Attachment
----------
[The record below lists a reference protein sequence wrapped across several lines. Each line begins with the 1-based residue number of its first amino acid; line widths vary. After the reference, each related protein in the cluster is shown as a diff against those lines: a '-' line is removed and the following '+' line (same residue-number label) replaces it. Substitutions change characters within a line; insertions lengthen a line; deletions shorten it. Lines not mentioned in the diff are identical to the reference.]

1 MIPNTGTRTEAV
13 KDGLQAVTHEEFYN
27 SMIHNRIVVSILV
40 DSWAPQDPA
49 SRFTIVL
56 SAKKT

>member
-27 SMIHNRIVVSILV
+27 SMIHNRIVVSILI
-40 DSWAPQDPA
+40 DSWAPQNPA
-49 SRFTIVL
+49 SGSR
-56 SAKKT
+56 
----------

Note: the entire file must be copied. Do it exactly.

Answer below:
[The record below lists a reference protein sequence wrapped across several lines. Each line begins with the 1-based residue number of its first amino acid; line widths vary. After the reference, each related protein in the cluster is shown as a diff against those lines: a '-' line is removed and the following '+' line (same residue-number label) replaces it. Substitutions change characters within a line; insertions lengthen a line; deletions shorten it. Lines not mentioned in the diff are identical to the reference.]

1 MIPNTGTRTEAV
13 KDGLQAVTHEEFYN
27 SMIHNRIVVSILV
40 DSWAPQDPA
49 SRFTIVL
56 SAKKT

>member
-27 SMIHNRIVVSILV
+27 SMIHNRIVVSILI
-40 DSWAPQDPA
+40 DSWAPQNPA
-49 SRFTIVL
+49 SGSR
-56 SAKKT
+56 